This toolkit offers information to parents with disabilities around various aspects of parenting including tips for navigating the child welfare system, adoption and foster care, and child custody.
Preparation is essential for disclosing your disability. Effective disclosure requires that you discuss your needs and that you provide practical suggestions for reasonable job accommodations if they are needed. One way to become comfortable with discussing your disability is to find someone you trust and practice the disclosure discussion with that person. The two of you can put together a disclosure script. It should contain relevant disability information and weave in your strengths. Always keep it positive! Continue reading for additional tips about disclosing your disability status at…
Transitions are tough. As many schools make plans to shift from distance learning to in-person instruction, families, students, and educators face an adjustment period. That’s especially true for students with autism spectrum disorder because transitions can be particularly stressful and challenging for them. This article contains tips and resources to help children with autism return to the classroom.
This guide is intended to help both family members and healthcare professionals who are working together to improve care for children with special healthcare needs. Joining together in multi-disciplinary teams, family members and providers are increasingly working as equal partners to improve care. Collaborating as equals may be new for family members and providers. This guide includes information and guidance on how to get the most out of this potentially powerful partnership. (Author abstract)
While in middle school, your student with a disability has been working on many of the skills he or she will need to function in high school. Your student has met new people, changed classes every period, navigated the hallways, worked with multiple teachers, and used a locker. In high school, your child may encounter additional new situations, such as: choosing elective classes, meeting graduation requirements, developing self-advocacy skills, dating, becoming a legal adult, and planning for employment or continued education after graduation. Some families may be concerned about their child’…
Every parent has hopes and dreams for their child, even if those dreams aren’t always openly expressed. When parents have a child with a disability, goals might need to be modified. This doesn’t mean expecting less of your child, but it may mean expecting something different than what you had envisioned. It’s important to understand the critical influence of having “high expectations” for your child. You need to instill those expectations in your youth and advocate for those expectations throughout the public school elementary and secondary transition process. (Author Abstract)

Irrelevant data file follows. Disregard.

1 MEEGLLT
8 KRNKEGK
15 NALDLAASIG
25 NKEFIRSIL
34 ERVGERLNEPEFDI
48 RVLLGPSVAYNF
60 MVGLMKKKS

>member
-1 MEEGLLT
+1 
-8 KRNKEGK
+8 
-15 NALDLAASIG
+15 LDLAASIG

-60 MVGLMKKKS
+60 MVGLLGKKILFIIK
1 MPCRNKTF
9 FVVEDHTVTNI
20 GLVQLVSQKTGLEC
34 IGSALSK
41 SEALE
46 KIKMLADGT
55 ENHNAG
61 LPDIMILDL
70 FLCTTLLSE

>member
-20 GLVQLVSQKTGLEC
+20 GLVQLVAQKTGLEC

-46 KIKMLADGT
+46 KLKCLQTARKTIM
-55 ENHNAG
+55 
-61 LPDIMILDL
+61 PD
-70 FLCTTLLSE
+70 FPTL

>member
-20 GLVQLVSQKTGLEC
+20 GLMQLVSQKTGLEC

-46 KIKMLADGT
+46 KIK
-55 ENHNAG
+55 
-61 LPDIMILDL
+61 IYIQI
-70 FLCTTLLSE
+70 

Many youth with disabilities have difficulty understanding social situations or navigating interpersonal events such as speaking in front of a class or doing job interviews. They may benefit from building and practicing social skills. These skills allow a person to interact appropriately with other people and handle difficult situations. It is important that youth have the opportunity to identify and practice these skills because they can significantly impact employment, relationships, and how well they are connected in the community as adults. Families, educators, and youth themselves can…
It is important to identify, discuss, and include accommodations and modifications necessary to meet the specific needs of a student in an Individualized Education Program (IEP). Students who receive services under a 504 Plan also need the same kind of individual attention to their plans for accommodations and modifications. The following checklist might be a good starting point for you and your child to think about his or her individual needs to include in the IEP or 504 Plan. Check the ones you believe would be most helpful. (Author abstract)
When the world talks about rearing children, the tone is decidedly feminine. Despite the growing number of fathers in traditional or single parent families who participate in child-care, resources specifically focusing on fathers are often missing. It is especially true for fathers of children with disabilities. Three Twin Cities men recently acknowledged the lack of materials targeted toward fathers. They offered suggestions, based on their experiences, about how fathers can become more involved in the lives of their children with disabilities. (Author abstract)
Families with a child who has a disability have special concerns and often need a great deal of information: information about the disability of their child, about early intervention (for babies and toddlers), school services (for school-aged children), therapy, local policies, transportation, and much more. Fortunately, there’s help available, because every State has at least one Parent Training and Information Center (PTI) to offer families just this kind of information. Many States also have a Community Parent Resource Center (CPRC), which offers the same type of support and training to…